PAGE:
I really do get why farmers markets are so popular, especially good ones like the Boulder County Farmers Markets.
I like a good farmers market, but long before they became popular you went to roadside farm stands operated by individual farmers. Many of Boulder’s market growers also maintain a roadside stand at the farm during the season.
What farm stands lack in prepared food options, beer, live music, convenience and crowds, they make up for in quirkiness, personal contact with the growers and a different selection of produce and food items available anywhere else.
There is nothing like the full flavor of veggies harvested that morning. It’s about as “local” as food can get.
All around the edges of Boulder and Longmont there are dozens of small roadside agricultural attractions if you know where to find them.
Lately, I’ve visited some of the smaller, occasional and far-flung produce emporia. Each is unique and easy to miss with small signs on dusty rural byways.
You’ll find more than greens and veggies, with many offering baked goods, honey, jam, eggs, grains, meats and prepared foods. Try taking a summer Saturday and making the rounds of the stands. Even when they all sell tomatoes, they specialize in different heirloom varieties.
The prime farm stand day around Boulder is Saturday, roughly 8 a.m. to maybe 2 p.m., but there are stands open every day of the week through the end of September. Always bring cash.
Making the rounds of the farm stands means you get first shot at the series of crops from rhubarb to butternut squash. Check on social media to find out what crops each is harvesting and when they are open.
Zwecks Fresh Vegetables and Flowers: Tom and Connie Zweck have had a roadside stand selling their organic vegetables since 1974. They were there when a handful of local growers held the first Boulder Farmers Market on the Boulder County Courthouse lawn in the mid-1980s. Connie was arranging the green beans, Costata Romanesco summer squash, lettuce and lots of flowers when I stopped by. “We pick everything we sell the same day,” Zweck says, and adds some advice: “At farm stands, people should be flexible. See what the farmer has that day and decide how to cook it.” The Zwecks may retire their farm stand after this summer. 10901 Airport Road, Longmont, zwecksfresh.com
Growing Gardens: Growing Gardens is a nonprofit that fosters sustainable urban agriculture through classes and programs and camps for kids. Almost every Wednesday it operates a farm stand packed with produce, which also spotlights local food products including meats from SkyPilot Farm. 1630 Hawthorn Drive, Boulder,
Sunbeam Farm: Best known as a dependable source of healthy plant starts in the spring, Sunbeam also maintains an honor system stand offering lots of greens and veggies and eggs all year round. 1005 Cherryvale Road, Boulder, sunbeamfarm.com
Naughty Goat Farm Stand: A group of farmers gets together at this single location each Saturday with vegetables including super-sweet beets, plus baked goods like stone fruit galettes, chicken and duck eggs, and fresh herbs and flowers. The goats are just owner Mary Ingram’s pets. 63rd Street north of Valmont Road,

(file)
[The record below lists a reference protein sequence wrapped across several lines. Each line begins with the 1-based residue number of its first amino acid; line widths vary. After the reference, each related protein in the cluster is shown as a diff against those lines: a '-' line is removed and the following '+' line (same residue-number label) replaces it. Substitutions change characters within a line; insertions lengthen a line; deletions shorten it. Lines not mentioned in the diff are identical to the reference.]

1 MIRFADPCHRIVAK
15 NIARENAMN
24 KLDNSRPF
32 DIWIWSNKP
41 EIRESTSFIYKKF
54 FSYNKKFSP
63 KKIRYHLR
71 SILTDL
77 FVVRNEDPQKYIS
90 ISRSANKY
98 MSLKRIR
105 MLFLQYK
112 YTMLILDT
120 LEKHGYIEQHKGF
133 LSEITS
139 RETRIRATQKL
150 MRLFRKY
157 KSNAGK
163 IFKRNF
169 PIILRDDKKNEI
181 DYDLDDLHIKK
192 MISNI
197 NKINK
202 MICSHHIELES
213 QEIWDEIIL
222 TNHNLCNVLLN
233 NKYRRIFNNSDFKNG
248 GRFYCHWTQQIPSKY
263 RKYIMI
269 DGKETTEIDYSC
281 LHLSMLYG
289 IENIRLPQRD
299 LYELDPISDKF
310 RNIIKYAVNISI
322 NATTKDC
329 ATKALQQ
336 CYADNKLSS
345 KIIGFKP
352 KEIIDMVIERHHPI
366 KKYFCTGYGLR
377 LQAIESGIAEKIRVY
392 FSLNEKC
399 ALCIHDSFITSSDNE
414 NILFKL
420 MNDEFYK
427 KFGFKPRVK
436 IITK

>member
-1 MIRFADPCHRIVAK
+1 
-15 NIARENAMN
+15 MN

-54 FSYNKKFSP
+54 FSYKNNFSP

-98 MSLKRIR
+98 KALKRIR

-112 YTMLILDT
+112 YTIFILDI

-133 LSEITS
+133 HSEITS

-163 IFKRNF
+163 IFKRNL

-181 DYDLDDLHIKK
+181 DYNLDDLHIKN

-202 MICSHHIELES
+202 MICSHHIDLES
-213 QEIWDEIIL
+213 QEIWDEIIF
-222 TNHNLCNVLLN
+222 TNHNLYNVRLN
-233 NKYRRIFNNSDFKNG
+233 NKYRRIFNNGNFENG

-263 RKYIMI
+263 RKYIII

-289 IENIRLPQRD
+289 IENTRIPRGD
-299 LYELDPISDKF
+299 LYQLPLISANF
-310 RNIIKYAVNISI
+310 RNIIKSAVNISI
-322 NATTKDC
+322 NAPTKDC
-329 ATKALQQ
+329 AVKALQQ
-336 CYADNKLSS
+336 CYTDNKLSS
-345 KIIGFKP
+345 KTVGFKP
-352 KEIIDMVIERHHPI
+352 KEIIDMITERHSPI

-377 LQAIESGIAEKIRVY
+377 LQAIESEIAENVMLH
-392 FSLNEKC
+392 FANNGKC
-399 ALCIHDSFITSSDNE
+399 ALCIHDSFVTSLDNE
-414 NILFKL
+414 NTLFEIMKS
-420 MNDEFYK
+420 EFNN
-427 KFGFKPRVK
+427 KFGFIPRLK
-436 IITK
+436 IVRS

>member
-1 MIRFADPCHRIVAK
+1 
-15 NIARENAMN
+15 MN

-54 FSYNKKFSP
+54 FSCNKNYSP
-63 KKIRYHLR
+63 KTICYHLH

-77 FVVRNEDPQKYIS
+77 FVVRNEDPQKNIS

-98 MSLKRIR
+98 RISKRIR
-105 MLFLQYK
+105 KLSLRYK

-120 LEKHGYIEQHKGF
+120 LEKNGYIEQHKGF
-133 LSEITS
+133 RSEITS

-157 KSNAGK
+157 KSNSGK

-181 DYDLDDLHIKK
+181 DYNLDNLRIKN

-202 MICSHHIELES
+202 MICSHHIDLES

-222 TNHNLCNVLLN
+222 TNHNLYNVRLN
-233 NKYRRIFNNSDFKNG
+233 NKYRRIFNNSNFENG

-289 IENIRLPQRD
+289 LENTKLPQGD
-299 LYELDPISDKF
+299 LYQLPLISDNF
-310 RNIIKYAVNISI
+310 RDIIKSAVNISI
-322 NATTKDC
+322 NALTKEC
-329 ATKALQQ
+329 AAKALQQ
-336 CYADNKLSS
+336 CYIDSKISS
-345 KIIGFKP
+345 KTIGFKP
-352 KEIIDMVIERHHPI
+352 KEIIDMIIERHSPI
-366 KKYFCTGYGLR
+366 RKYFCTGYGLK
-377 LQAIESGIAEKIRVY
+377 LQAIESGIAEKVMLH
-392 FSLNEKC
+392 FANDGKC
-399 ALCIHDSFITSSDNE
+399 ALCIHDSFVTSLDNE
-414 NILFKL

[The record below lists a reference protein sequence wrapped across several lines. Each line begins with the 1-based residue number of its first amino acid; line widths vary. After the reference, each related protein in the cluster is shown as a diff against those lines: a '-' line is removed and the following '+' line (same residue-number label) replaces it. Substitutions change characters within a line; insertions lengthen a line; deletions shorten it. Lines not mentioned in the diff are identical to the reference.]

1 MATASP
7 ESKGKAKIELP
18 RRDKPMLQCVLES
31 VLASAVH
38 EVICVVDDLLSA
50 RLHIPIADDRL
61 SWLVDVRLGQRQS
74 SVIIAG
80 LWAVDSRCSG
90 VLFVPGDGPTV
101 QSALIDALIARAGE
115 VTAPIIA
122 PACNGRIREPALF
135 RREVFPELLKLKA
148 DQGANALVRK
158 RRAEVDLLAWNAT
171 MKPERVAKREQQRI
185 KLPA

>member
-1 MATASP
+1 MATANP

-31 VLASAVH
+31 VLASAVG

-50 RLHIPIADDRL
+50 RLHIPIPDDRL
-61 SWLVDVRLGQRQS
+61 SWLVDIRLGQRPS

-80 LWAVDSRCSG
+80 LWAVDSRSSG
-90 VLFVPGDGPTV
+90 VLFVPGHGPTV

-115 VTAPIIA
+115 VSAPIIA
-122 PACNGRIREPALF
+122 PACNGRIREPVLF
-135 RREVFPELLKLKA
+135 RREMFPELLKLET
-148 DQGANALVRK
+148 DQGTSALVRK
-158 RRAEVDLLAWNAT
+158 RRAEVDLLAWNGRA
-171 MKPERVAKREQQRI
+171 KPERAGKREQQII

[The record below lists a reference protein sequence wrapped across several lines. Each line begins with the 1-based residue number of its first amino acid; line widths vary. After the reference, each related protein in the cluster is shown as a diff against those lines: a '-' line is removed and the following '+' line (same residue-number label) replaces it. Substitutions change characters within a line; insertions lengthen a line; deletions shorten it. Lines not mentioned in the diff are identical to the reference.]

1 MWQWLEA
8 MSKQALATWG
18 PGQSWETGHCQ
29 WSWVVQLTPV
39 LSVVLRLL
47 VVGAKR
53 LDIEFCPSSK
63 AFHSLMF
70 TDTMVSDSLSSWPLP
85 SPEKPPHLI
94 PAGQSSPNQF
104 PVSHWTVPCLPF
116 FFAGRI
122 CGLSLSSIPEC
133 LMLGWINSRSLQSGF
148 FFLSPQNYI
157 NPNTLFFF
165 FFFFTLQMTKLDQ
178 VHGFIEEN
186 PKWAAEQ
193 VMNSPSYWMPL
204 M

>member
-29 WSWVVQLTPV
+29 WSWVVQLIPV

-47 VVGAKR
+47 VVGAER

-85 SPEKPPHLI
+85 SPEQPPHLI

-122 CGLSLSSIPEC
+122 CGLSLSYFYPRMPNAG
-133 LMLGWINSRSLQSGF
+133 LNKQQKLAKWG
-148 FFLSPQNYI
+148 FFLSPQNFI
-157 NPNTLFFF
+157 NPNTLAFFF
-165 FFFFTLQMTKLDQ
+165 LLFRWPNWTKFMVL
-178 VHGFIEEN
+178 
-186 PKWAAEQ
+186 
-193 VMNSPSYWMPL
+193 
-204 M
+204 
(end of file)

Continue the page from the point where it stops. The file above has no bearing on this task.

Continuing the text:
Grandma’s Farm Produce: This self-serve shack on an old family farm is packed with tomatoes, cucumbers, onions, Olathe sweet corn and Palisade peaches as well as beef, bread and jam. 11596 County Road, Longmont (near Union Reservoir),
P.S.: There is a quirky honor-system cart at the corner of Willow Creek Drive and Arapahoe east of 95th Street (next to a lavender field) selling everything from eggs and honey to kombucha.
Many larger, longstanding locations are well known to foodies and located on major roads. Some are famous for a specific crop, like Munson Farms for its sweet corn. If you haven’t visited many farm stands, start with these favorites as we swing into the tomato, sweet corn, chile pepper and apple seasons.
Munson Farms, 7355 Valmont Road, Boulder, munsonfarms.com
Cure Farm, 7450 Valmont Road, Boulder, cureorganicfarm.com
Ollin Farms, 8627 N. 95th St., Longmont, ollinfarms.com
Black Cat Farm, 4975 Jay Road, Boulder,
Ya Ya Farm and Orchard, 6914 Ute Highway,
Isabelle Farm: 1640 Baseline Road, Lafayette,
The stands mentioned are just a sampling of the dozens of places out there. For detailed listings of Colorado’s agricultural attractions, check out:
LOCAL FOOD NEWS
Boulder-based Western Slope winery Bookcliff Vineyards reports that virtually all of their red varietal grapes suffered damage from a freeze last fall and they don’t expect to harvest any red grapes later this year. … Coming soon: Sherry’s Soda Shoppe, a traditional ice cream shop, at 262 College Ave. … Longmont-based Journey Culinary is offering in-person and online cooking classes which include music, culture and language as well as a meal. Upcoming classes range from Peruvian Cuisine, Flavors of France and Nutritional Power Foods to Una Notte in Italia and International Classic Sauces, journeyculinary.com
Culinary Festivals Are Back
Plan ahead for: Taste of the Middle East, Aug. 14, Denver; Community Food Share farm-to-fork dinner, Aug. 21, Whimsy Farm, Boulder; Watermelon Day, 144th Arkansas Valley Fair, Aug. 21, Rocky Ford; Eagle Mushroom & Wild Food Festival, Eagle, Aug. 27-29; Colorado Mountain Winefest, Sept. 18–19; Pueblo Chile and Frijoles Festival, Sept. 24-26.
Words to Chew On
“Americans can eat garbage, provided you sprinkle it liberally with ketchup, mustard, chili sauce, tabasco sauce, cayenne pepper, or any other condiment which destroys the original flavor of the dish.” —Novelist Henry Miller
John Lehndorff is the Boulder Weekly’s Food Editor. Comments and local food news to: Nibbles@boulderweekly.com